SALT LAKE CITY — High temperatures and severe drought have increased the risk and frequency of fires across the country, particularly in the West, leading national agencies responsible for fighting fires to raise the national preparedness level to 5, the highest possible level.
Level 5 is triggered when there are significant, complex fires in multiple areas around the country
which have the potential to exhaust national firefighting resources. Currently, at least 80 percent of the country’s firefighting personnel are committed to wild land fire incidents.
At this level, all fire-qualified federal employees become available for wildfire response, with most or all levels of the fire management organizations operating at maximum capacity or even in crisis mode.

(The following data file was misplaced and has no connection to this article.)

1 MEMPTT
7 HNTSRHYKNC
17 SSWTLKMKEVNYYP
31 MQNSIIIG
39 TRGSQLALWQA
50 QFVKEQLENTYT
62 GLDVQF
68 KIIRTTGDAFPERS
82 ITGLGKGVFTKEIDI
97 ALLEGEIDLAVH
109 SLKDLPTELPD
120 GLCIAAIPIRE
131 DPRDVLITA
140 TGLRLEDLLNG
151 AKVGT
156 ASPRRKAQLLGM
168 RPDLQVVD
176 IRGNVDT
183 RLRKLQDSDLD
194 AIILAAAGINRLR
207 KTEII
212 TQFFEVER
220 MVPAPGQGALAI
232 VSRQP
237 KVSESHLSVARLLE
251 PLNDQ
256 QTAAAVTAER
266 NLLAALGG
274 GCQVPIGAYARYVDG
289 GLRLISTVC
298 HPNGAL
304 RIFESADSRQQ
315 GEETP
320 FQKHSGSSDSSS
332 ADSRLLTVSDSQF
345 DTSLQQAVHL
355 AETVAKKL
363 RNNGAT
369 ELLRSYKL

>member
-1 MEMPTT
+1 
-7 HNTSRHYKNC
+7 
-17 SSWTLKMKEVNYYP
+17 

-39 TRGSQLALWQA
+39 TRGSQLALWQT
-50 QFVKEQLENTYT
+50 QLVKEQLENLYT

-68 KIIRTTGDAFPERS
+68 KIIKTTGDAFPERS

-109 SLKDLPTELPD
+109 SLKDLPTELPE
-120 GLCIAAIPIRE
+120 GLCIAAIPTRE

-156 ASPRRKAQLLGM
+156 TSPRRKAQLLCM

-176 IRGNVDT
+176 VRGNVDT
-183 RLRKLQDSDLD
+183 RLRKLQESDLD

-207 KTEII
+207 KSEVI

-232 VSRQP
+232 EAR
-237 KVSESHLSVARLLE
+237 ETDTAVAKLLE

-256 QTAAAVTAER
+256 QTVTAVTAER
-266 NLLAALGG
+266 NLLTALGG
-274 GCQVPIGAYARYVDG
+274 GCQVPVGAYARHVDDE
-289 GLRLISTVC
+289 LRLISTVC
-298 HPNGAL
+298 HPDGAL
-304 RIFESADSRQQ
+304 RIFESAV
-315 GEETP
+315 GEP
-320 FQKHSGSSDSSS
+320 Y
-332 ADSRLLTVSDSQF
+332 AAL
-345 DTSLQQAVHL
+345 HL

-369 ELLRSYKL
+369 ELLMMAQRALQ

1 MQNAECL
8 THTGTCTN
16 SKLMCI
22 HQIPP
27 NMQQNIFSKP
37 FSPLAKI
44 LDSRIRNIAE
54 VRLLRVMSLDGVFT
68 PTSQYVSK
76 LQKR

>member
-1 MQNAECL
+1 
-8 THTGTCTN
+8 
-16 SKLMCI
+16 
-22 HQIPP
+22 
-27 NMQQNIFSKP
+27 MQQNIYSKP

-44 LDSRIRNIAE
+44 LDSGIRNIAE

Fire fighters are experiencing extreme stress, as Level 5 means the conditions affecting the nation's ability to fight fires could result in the following:
- The incident support system is maxed out.
- Resources needed to accomplish incident objectives are unavailable.
- Fatigue is impacting individuals at all levels of the organization.
- There is a sustained high operational tempo.
This is the earliest PL 5 in the past 10 years. In 2002, PL 5 was set on June 21 and in 2008, PL5 was set on July 1.
The National Multi-Agency Coordinating Group, or NMAC, is the group responsible for setting the preparedness level.